Phillips didn't bother mentioning any criticism of the regulation such as its cost to struggling American businesses or remind viewers that every person is responsible for his or her own food choices. Former Godfather's Pizza CEO Herman Cain and national chairman of the Business & Media Institute said, "It is just another cost passed onto the consumer for an unnecessary regulation."
Nevertheless, CNN's Dr. Sanjay Gupta, who was tapped by the Obama administration for the surgeon general position (he turned it down) and has supported obesity taxes in the past, welcomed the new menu labeling requirements. He also failed to find critics of the legislation March 27 on his show "Sanjay Gupta, MD."
He should have asked the St. Petersburg Times for help. They found Nick Vojnovic, president of 250-store Beef 'O' Brady's who said, "We'll do what consumers want, but you spend a lot to get nutritional information, but what about your one cook who uses an extra dollop of mayo?"
"If the government thinks this can reduce obesity, labels on packaged foods didn't," Vojnovic concluded.
ABCNews.com also found a Chicago chef opposed to the new law although it won't apply to him - yet. Didier Durand owns Cyrano's Bistrot and was interviewed by "Nightline" while preparing a delicious chicken dish with lots of butter. Durand told ABC he had "no idea" how many calories are in the dish and he could never maintain an accurate calorie count.
"In my kitchen, I put a pinch of that, a little of this, just never the same, so I think that will never be really accurate," he explained. Durand leads an organization of independent restaurants who want to "keep police out of the kitchen," according to ABC.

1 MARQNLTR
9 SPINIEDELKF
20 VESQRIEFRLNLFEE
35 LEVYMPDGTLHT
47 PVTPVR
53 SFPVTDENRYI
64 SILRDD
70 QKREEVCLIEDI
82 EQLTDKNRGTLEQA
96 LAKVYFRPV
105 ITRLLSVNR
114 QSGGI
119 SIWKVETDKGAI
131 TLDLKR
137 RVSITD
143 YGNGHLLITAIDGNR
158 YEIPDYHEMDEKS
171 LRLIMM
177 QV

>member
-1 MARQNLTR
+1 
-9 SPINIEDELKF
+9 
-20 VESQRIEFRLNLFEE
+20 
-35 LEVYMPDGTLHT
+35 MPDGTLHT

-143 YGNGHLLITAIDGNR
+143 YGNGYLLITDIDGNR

But even the new menu labeling wasn't sufficient for CNN. In the past week famous chef Jamie Oliver has hyped the threat of obesity on several of their shows and condemned evil "processed" foods, Gupta has interviewed a 250-pound 12-year-old and people on the cable channel called for further government spending and intervention.
Hyping the Obesity Crisis
"It's that kind of food that's killing America," Oliver said in a clip from his new ABC television show "Jamie Oliver's Food Revolution." Oliver was criticizing a Huntington, W.Va. school for serving processed foods including pizza, burgers, corn dogs and chicken nuggets. He proclaimed such things would kill the children.
Oliver's show may air on ABC, but the famous English chef was all over CNN in the past week appearing on "Larry King Live," "Campbell Brown," and "Anderson Cooper 360."